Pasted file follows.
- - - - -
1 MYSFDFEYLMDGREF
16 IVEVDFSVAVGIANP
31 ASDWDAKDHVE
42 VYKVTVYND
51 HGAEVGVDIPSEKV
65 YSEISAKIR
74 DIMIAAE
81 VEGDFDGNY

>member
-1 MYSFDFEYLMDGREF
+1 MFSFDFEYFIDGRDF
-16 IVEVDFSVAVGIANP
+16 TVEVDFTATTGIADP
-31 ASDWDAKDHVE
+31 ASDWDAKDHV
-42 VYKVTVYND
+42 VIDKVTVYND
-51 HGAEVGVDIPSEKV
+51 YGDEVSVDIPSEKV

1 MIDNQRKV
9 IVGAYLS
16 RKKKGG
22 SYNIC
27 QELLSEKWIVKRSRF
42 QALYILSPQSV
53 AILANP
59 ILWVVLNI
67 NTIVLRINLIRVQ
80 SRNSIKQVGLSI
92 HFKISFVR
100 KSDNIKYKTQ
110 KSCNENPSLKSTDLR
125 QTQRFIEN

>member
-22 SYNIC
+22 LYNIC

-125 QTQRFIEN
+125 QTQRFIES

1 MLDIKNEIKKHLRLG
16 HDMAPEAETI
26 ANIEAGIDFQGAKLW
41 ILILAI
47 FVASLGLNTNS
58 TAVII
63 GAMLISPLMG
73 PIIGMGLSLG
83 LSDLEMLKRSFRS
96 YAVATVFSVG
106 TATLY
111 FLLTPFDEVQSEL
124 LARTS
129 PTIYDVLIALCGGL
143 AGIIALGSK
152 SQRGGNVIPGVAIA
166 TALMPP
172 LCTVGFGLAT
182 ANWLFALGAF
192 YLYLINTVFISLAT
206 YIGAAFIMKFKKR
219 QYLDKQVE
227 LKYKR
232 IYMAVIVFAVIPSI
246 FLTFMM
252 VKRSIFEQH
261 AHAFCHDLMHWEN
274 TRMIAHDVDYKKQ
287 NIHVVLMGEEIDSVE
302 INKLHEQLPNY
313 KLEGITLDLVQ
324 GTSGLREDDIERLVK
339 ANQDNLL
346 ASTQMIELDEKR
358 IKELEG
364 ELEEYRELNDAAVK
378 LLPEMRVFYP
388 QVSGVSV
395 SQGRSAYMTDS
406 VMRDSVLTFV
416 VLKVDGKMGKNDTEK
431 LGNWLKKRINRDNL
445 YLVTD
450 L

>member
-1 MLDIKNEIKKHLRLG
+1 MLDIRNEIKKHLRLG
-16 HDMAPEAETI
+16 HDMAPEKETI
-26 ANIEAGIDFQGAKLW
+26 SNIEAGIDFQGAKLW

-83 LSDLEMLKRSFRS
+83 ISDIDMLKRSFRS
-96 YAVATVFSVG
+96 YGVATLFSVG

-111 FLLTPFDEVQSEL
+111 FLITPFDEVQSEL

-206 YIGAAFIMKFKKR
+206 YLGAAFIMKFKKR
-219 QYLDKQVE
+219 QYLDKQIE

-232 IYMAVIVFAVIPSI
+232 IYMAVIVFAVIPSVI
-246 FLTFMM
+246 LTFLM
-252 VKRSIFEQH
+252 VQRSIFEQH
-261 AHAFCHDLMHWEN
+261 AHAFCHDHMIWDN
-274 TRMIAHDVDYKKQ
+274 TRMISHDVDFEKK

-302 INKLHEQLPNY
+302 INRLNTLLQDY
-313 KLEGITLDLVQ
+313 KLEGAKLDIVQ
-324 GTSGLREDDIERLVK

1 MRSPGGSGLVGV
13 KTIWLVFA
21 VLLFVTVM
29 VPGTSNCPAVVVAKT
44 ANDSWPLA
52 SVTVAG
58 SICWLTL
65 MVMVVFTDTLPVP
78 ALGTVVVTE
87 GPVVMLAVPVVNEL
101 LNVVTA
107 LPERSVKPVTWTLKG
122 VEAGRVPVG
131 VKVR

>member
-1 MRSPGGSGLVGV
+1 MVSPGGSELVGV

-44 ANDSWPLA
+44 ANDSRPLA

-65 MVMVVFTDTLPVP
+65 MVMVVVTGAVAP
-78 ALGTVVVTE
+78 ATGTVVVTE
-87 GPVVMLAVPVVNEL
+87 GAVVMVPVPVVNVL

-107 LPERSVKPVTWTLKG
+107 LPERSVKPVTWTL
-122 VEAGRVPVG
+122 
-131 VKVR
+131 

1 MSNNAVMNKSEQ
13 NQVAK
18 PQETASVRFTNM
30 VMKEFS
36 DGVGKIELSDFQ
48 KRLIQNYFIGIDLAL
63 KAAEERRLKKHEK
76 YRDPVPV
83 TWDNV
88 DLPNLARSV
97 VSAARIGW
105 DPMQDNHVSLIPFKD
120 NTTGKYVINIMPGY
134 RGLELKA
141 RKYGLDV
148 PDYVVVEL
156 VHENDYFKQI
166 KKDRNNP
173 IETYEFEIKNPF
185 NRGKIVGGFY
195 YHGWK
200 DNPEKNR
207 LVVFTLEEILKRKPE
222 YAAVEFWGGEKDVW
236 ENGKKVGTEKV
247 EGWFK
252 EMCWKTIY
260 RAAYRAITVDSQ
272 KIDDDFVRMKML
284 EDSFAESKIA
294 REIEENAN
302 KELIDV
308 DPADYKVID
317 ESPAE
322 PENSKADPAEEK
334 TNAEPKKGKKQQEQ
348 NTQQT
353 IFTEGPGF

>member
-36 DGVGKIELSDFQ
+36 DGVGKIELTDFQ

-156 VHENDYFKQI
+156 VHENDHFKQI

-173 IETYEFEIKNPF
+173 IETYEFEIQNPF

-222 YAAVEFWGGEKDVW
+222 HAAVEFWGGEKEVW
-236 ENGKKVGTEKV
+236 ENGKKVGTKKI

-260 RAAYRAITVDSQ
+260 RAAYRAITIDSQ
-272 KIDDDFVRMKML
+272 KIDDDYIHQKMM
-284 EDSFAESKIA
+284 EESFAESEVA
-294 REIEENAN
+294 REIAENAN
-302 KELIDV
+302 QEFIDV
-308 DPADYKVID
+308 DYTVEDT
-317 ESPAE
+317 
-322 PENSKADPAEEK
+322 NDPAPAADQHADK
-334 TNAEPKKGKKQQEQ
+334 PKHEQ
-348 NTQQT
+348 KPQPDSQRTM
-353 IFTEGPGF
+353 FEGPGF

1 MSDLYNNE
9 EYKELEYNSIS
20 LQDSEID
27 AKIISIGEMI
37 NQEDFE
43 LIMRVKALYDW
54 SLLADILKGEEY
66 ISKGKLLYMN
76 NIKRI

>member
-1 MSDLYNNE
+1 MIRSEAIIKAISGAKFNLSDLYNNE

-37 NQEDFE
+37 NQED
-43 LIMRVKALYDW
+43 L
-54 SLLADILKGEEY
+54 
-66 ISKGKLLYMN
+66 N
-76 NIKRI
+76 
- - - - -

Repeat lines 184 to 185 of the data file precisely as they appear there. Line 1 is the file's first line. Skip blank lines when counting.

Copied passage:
>member
-36 DGVGKIELSDFQ